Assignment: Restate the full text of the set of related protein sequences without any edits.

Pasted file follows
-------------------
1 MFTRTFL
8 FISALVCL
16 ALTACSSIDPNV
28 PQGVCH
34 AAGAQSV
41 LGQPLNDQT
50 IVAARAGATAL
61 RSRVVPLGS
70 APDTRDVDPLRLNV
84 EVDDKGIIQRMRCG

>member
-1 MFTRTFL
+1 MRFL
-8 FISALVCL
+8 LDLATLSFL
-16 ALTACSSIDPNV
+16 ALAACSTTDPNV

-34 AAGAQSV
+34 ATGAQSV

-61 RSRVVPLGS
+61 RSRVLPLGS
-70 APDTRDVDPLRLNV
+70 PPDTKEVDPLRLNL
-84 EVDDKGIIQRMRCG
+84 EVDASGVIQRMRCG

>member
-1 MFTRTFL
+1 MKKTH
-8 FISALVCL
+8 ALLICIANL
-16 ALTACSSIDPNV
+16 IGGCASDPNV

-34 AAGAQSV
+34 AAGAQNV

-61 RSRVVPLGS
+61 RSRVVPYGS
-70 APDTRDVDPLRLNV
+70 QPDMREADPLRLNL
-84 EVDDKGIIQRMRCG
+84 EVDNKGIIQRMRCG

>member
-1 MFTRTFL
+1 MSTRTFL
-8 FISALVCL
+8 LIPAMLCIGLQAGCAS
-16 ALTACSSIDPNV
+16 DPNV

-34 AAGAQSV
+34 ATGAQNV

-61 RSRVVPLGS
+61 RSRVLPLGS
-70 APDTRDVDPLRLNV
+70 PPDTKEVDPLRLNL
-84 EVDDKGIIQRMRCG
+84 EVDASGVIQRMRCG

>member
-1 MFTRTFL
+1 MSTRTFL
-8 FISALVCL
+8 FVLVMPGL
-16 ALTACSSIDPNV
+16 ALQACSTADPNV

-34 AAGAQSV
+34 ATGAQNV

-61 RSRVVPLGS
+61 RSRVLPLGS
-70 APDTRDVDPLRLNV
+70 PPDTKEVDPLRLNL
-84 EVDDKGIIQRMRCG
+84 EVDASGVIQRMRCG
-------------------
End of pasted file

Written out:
1 MFTRTFL
8 FISALVCL
16 ALTACSSIDPNV
28 PQGVCH
34 AAGAQSV
41 LGQPLNDQT
50 IVAARAGATAL
61 RSRVVPLGS
70 APDTRDVDPLRLNV
84 EVDDKGIIQRMRCG

>member
-1 MFTRTFL
+1 MRFL
-8 FISALVCL
+8 LDLATLSFL
-16 ALTACSSIDPNV
+16 ALAACSTTDPNV

-34 AAGAQSV
+34 ATGAQSV

-61 RSRVVPLGS
+61 RSRVLPLGS
-70 APDTRDVDPLRLNV
+70 PPDTKEVDPLRLNL
-84 EVDDKGIIQRMRCG
+84 EVDASGVIQRMRCG

>member
-1 MFTRTFL
+1 MKKTH
-8 FISALVCL
+8 ALLICIANL
-16 ALTACSSIDPNV
+16 IGGCASDPNV

-34 AAGAQSV
+34 AAGAQNV

-61 RSRVVPLGS
+61 RSRVVPYGS
-70 APDTRDVDPLRLNV
+70 QPDMREADPLRLNL
-84 EVDDKGIIQRMRCG
+84 EVDNKGIIQRMRCG

>member
-1 MFTRTFL
+1 MSTRTFL
-8 FISALVCL
+8 LIPAMLCIGLQAGCAS
-16 ALTACSSIDPNV
+16 DPNV

-34 AAGAQSV
+34 ATGAQNV

-61 RSRVVPLGS
+61 RSRVLPLGS
-70 APDTRDVDPLRLNV
+70 PPDTKEVDPLRLNL
-84 EVDDKGIIQRMRCG
+84 EVDASGVIQRMRCG

>member
-1 MFTRTFL
+1 MSTRTFL
-8 FISALVCL
+8 FVLVMPGL
-16 ALTACSSIDPNV
+16 ALQACSTADPNV

-34 AAGAQSV
+34 ATGAQNV

-61 RSRVVPLGS
+61 RSRVLPLGS
-70 APDTRDVDPLRLNV
+70 PPDTKEVDPLRLNL
-84 EVDDKGIIQRMRCG
+84 EVDASGVIQRMRCG